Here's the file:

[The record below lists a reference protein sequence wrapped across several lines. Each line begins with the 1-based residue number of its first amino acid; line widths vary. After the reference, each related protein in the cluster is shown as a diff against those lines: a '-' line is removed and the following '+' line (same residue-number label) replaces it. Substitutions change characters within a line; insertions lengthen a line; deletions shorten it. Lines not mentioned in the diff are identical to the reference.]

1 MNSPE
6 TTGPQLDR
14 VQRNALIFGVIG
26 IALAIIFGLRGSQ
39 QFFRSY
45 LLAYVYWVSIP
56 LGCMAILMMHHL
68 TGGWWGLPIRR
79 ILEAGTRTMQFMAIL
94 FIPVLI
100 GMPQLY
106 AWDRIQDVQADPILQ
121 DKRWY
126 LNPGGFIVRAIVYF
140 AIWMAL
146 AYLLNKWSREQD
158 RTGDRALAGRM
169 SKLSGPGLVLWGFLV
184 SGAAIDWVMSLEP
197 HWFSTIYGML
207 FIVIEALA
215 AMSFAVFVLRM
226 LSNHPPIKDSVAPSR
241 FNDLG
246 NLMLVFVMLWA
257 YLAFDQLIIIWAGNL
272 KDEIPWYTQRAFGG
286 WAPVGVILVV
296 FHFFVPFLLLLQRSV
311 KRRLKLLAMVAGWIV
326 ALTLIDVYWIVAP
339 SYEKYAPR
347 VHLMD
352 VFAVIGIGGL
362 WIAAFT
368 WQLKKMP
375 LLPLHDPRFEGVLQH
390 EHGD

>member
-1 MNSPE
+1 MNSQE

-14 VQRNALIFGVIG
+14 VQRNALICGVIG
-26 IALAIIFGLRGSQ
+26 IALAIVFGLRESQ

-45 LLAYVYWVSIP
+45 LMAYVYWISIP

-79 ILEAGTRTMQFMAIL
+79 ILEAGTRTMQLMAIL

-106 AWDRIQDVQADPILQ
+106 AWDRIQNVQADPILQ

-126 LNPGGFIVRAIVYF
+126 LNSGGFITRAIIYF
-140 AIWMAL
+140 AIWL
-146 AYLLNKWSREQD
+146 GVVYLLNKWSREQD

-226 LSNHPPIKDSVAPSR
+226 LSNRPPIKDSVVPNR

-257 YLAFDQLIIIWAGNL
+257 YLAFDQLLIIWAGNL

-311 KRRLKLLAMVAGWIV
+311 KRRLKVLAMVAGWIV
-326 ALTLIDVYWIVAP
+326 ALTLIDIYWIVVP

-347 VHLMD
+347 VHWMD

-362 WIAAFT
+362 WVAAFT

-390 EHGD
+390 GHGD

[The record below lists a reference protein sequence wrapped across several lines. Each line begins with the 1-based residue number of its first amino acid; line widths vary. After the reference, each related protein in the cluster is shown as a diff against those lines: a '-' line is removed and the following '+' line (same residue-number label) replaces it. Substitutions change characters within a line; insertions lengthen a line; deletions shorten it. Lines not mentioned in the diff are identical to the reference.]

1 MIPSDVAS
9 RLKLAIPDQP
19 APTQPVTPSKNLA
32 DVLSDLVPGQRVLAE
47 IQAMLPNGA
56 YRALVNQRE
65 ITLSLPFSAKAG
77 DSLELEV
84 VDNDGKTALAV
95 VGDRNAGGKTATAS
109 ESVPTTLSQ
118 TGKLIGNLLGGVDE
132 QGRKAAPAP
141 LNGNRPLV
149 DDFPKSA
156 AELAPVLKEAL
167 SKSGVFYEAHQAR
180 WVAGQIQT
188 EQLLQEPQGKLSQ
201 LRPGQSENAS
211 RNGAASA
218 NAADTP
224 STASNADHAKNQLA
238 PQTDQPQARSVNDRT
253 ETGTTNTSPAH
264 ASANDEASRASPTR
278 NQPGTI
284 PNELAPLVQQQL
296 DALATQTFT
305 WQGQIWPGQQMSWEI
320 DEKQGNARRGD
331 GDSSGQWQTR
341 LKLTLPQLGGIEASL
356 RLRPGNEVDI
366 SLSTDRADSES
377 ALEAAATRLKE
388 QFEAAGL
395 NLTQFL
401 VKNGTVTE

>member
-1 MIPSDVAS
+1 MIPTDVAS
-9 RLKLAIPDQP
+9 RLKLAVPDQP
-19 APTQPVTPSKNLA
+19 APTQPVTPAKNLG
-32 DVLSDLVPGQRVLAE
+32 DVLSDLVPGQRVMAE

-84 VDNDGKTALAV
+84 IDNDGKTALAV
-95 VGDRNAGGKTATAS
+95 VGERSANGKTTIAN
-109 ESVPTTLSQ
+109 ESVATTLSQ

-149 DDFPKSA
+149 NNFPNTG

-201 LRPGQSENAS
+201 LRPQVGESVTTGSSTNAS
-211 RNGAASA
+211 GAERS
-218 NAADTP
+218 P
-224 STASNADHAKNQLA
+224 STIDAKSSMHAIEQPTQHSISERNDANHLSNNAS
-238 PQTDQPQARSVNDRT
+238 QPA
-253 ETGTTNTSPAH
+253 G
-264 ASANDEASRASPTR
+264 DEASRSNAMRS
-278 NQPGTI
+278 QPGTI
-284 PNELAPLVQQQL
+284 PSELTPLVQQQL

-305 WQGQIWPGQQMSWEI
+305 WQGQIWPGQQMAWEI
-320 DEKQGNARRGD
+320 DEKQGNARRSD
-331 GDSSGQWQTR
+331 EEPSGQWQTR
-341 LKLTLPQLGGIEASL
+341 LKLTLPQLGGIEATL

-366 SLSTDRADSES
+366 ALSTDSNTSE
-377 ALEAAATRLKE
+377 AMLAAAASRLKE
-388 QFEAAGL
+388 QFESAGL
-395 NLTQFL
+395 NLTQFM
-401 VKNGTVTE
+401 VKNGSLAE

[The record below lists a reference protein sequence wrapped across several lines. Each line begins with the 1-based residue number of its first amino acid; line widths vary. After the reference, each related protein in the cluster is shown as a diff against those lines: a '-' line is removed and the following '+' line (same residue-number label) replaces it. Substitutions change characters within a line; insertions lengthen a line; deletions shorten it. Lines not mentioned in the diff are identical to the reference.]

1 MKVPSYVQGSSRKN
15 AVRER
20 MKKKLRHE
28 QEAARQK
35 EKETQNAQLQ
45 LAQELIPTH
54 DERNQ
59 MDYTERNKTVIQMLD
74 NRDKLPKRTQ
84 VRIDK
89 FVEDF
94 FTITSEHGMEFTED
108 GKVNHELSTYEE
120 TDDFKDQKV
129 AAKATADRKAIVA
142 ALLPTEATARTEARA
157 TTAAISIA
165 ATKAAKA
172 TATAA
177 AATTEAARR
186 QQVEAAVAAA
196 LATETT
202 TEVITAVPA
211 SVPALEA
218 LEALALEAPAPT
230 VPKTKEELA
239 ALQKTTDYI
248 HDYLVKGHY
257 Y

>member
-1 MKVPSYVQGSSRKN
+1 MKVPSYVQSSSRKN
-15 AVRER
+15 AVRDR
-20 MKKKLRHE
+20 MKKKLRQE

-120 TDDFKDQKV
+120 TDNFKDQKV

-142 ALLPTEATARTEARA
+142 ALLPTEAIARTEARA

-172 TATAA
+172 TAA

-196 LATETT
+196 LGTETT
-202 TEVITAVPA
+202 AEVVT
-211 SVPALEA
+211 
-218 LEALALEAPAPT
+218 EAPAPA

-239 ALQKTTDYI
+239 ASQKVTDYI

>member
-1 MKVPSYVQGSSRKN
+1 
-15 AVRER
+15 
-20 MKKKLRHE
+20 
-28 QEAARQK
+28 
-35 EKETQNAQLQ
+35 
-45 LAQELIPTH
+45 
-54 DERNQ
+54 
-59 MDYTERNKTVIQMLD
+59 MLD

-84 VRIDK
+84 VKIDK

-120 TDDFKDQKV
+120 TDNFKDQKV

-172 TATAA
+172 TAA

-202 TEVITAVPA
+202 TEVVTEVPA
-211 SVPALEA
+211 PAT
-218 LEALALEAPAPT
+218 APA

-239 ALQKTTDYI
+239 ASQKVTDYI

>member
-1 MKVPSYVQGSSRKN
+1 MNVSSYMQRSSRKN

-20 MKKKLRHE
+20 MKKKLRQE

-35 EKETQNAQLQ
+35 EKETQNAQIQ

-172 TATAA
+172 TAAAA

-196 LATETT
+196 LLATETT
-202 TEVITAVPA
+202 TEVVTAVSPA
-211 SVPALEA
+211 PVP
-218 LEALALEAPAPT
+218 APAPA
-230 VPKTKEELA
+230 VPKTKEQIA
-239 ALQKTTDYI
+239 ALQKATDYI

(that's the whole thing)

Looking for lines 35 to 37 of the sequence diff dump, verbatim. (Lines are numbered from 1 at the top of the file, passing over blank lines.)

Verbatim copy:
352 VFAVIGIGGL
362 WIAAFT
368 WQLKKMP